Botanical Artist Lee D’Zmura will be giving a demonstration of her technique at the gallery Friday morning from 10:30-12. Talbot County artist Lee D’Zmura is an award winning botanical artist whose experience in landscape architecture enriches her watercolors fine detail in her paintings is in part the result of years of technical drawing. Her watercolors are an attempt to capture the beauty and delicacy of the individual specimen with botanical accuracy.

In addition to demonstrations on Friday, Trippe-Hilderbrandt Gallery will be joining other Easton galleries for a special gallery walk Saturday July 22 from 5-8. For more information please call 410-310-8727. www.trippehilderbrandtgallery.com

 

Mid-Shore Arts: Working with Wood in Chestertown

Robert Ortiz has established himself as one of Chestertown’s most admired entrepreneurs, creating fine furniture that blends Japanese and Shaker traditions into something contemporary and distinctive. His two lines of furniture — named for his children, Daniel and Sofia — combine simple shapes and combinations of different woods.

A furniture maker for 30 years, Ortiz has had his studio in at 207 C S. Cross Street in Chestertown for the past 20 years. In addition to its primary function as a woodworking shop, it occasionally hosts concerts by the Pam Ortiz band, in which he accompanies his wife on percussion, guitar, and vocals. It has also doubled as “Olivander’s Wand Shop” during Chestertown’s Harry Potter Festivals.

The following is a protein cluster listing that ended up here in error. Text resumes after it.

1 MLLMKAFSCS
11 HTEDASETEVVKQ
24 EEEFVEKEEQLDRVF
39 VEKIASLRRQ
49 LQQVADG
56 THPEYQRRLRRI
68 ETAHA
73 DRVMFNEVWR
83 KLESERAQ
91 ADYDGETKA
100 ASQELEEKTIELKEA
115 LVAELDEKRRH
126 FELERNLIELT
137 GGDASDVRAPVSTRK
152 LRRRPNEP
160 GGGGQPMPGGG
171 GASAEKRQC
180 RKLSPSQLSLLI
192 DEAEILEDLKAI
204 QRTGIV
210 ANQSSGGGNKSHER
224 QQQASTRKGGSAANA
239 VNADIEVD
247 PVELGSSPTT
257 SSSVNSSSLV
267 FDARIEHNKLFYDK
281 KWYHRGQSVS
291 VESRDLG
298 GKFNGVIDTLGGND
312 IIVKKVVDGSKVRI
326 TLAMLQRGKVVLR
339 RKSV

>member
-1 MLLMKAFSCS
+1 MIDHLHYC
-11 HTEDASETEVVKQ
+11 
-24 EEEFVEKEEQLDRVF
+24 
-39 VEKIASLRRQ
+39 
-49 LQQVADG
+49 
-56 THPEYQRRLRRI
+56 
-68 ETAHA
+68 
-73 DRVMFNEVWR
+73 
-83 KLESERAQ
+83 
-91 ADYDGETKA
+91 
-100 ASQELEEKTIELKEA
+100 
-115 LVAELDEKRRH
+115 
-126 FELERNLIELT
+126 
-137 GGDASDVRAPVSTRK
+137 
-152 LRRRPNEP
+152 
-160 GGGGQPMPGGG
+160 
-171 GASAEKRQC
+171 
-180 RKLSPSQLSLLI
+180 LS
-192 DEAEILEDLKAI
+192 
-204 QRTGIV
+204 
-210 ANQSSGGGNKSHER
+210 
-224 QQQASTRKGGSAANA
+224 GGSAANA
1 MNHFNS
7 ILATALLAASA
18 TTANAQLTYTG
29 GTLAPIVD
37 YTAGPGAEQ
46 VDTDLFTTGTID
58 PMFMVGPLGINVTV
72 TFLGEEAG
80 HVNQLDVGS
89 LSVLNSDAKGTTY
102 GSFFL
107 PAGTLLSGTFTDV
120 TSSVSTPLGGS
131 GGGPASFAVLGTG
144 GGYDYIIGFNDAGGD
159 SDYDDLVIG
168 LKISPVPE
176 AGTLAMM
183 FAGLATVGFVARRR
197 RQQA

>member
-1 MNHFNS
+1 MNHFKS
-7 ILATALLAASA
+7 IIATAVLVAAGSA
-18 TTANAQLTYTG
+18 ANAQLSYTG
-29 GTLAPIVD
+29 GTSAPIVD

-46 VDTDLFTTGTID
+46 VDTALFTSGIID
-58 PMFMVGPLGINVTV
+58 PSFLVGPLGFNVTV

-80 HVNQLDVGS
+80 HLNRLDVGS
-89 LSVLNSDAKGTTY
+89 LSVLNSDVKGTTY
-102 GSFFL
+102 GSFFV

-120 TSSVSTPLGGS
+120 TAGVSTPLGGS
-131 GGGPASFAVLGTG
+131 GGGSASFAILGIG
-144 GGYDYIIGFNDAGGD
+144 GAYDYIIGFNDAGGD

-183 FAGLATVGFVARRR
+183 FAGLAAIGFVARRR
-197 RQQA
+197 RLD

Recently, Ortiz has launched onto a new aspect of his craft – passing along his knowledge and methods to others. Here’s what he told the Chestertown Spy about his new project in a recent interview.

Bob Ortiz with a table like those he shows his students how to build

“Since 2008 when the financial crisis happened, most people who have small businesses — if they’re not still recovering — are trying to figure out how to move into the future. . I spent about eight years trying to figure out how to survive in the furniture business, because like many small industries it’s completely different than it was prior to 2008.

I think of 30 years of making furniture as two generations.

“The first generation of people I made furniture for, they’re retiring, downsizing, moving into assisted living, in some cases passing on. I asked those folks, what are they doing with their artwork and their furniture, with their silver, china, and most of them tell me they’re taking it to second-hand stores. Their children don’t want it, their grandchildren don’t want it. The generation that’s replacing that older cohort are in a very different place than my parents or my grandparents were. They’re starting families much later; they’re moving through different careers, different jobs every year, so that stability isn’t there. They’re living with a lot more debt.